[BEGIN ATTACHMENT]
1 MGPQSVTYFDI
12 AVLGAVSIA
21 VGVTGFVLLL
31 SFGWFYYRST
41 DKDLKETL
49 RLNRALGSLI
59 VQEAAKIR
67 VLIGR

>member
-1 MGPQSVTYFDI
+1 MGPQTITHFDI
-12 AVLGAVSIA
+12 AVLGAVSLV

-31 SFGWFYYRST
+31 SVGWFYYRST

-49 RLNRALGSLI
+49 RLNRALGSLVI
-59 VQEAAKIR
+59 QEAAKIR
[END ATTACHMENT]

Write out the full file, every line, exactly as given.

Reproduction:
1 MGPQSVTYFDI
12 AVLGAVSIA
21 VGVTGFVLLL
31 SFGWFYYRST
41 DKDLKETL
49 RLNRALGSLI
59 VQEAAKIR
67 VLIGR

>member
-1 MGPQSVTYFDI
+1 MGPQTITHFDI
-12 AVLGAVSIA
+12 AVLGAVSLV

-31 SFGWFYYRST
+31 SVGWFYYRST

-49 RLNRALGSLI
+49 RLNRALGSLVI
-59 VQEAAKIR
+59 QEAAKIR